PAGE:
Film and Emotive Connection to History

My graduate seminar read Bruno Ramirez’s essay, “Clio in Words and in Motion: Practices of Narrating the Past”, on the same day I incorporated this clip into a lecture on the Atlantic Slave Trade for my introductory survey on Early Latin America:

 

 

It was striking the extent to which survey students (it’s a class of about 120) reacted differently to the clip than to still photos that demonstrated the exact same phenomena, explicated by my own lecture narrative. I find pictures such as this one:

 

Efficiency in Loading a Slaving Ship

Efficiency in Loading a Slaving Ship

to be very powerful. But, just as the slavers were seeking to maximize their cargo potential, the image is easily distanced from its human implications. Such distancing is impossible in the clip above from Amistad. Ramirez actually criticizes Spielberg’s film for mythologizing the white savior during the courtroom scenes, which points to the ambiguities of film as historical medium. Historians often feel significant discomfort with the fictional angle attached to “based on a true story”, and historical film classes abound in which the narrativization of historical subjects is critiqued through a combination of primary and secondary sources. I’ve done this quite a bit myself. (A critique of La Otra Conquista forms a central part of this survey class.) This sort of critique is very much preferable to handwringing over the authenticity of costumery or period technology, as far as I’m concerned. Though, I should note that I also showed part of Quilombo to the same class the next meeting, and they couldn’t get past the magical realism and 1980s production values to connect with that film.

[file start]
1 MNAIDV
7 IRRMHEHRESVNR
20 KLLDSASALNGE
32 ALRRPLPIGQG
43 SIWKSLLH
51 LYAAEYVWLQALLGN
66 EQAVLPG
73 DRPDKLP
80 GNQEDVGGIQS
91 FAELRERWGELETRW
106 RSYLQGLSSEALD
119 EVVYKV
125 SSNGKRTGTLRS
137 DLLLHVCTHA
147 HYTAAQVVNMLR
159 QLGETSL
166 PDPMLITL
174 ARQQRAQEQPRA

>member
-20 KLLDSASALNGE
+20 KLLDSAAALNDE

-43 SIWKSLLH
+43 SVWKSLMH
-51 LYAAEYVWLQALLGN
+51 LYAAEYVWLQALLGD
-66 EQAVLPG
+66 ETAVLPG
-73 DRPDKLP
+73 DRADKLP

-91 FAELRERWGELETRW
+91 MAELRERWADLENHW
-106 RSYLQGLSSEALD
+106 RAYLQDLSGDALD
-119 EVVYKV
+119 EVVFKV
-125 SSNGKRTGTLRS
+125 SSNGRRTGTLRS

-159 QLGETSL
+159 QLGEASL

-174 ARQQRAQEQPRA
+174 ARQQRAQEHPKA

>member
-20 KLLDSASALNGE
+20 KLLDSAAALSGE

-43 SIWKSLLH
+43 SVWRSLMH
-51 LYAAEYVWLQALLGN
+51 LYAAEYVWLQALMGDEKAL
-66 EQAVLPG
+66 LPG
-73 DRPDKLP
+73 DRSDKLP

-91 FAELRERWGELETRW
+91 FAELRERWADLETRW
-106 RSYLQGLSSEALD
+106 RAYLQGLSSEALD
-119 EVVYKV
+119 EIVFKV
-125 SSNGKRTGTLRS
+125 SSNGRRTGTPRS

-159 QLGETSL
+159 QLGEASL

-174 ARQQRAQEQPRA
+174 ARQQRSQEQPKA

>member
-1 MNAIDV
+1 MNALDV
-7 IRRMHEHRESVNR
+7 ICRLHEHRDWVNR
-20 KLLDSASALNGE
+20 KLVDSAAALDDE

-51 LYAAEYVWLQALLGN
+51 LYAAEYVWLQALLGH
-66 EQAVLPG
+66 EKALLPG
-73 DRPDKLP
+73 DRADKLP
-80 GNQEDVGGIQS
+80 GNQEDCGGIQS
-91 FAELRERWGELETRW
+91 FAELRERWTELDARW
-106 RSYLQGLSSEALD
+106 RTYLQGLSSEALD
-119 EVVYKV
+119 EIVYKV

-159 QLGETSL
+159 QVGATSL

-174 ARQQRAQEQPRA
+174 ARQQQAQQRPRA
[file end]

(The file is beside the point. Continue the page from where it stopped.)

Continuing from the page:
The critique of accurateness of the narrative likewise limits the potential of film as a didactic tool. Last semester I taught a course called Modern Latin American History through Film, and what surprised me most in the response of students to a wide variety of modern Latin American cinema was their willingness to allow the films to reinforce their perception of Latin America as Other. I wonder if it was actually the “historian’s approach” to the films that might have reinforced that experience. It wasn’t, though, a universal reaction (but a majority), and for one Guatemalteca in the class, seeing the films produced a profound empathy that helped clarify her own sense of Guatemalan-ness in exile.

From the didactic perspective, then, I think the power of film is in producing that human connection defined as empathy for a past that is all too distant and Other, much as the immigrant is in provincial corners of the country. The question remains though, is that emotive connection worth the risk of students misunderstanding the content of a film as “true”?

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Associate Professor of Early Latin America Department of History University of Tennessee-Knoxville

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Chad Black

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I, your humble contributor, am Chad Black. You can also find me on the web here.
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